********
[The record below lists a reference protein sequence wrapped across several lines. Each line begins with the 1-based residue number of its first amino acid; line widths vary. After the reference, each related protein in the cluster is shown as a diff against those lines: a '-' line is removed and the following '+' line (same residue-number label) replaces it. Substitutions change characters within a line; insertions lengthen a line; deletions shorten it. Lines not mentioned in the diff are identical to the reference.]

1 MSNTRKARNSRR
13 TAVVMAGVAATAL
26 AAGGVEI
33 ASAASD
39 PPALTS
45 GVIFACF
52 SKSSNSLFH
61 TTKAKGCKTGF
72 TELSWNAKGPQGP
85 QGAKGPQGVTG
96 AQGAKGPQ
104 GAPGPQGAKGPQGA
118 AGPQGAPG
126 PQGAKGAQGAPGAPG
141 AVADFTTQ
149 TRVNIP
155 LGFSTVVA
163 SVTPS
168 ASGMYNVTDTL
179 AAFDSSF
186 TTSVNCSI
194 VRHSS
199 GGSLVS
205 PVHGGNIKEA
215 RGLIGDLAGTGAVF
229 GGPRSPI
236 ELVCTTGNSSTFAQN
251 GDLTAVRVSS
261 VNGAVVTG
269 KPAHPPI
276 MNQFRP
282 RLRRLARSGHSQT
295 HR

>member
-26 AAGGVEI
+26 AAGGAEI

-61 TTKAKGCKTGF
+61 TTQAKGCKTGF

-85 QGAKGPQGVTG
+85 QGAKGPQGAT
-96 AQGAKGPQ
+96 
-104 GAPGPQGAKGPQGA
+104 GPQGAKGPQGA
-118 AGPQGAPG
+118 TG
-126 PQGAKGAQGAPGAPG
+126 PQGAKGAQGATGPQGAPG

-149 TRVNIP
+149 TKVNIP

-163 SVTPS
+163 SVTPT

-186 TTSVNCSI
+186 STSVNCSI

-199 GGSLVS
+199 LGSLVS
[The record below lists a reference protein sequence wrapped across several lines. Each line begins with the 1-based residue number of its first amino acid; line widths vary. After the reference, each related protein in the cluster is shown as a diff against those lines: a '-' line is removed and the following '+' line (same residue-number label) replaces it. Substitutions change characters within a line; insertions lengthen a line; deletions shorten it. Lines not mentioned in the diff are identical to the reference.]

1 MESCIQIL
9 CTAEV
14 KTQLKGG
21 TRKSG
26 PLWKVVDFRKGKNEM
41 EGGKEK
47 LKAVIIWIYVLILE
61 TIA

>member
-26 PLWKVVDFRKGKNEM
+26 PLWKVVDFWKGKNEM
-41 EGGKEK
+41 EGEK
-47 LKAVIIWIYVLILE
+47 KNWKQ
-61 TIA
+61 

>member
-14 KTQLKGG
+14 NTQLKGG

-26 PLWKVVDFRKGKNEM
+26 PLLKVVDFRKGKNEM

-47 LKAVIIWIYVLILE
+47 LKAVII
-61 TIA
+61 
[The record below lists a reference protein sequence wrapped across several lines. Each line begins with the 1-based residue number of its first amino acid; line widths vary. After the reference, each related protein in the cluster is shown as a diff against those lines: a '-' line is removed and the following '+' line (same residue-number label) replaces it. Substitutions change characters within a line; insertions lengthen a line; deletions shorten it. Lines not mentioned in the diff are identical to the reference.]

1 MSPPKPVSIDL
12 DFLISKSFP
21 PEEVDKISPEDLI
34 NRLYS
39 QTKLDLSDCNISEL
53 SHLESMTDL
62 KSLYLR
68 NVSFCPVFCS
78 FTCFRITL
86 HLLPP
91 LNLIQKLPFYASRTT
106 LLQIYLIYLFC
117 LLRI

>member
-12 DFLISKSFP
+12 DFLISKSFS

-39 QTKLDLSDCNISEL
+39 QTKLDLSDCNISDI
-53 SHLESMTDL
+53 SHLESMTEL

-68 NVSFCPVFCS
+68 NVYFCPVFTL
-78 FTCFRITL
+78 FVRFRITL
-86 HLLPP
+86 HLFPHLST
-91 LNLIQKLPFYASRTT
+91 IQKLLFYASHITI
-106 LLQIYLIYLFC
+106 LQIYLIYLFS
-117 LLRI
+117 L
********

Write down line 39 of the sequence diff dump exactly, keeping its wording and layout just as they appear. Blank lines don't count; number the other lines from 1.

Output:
+61 TTQAKGCKTGF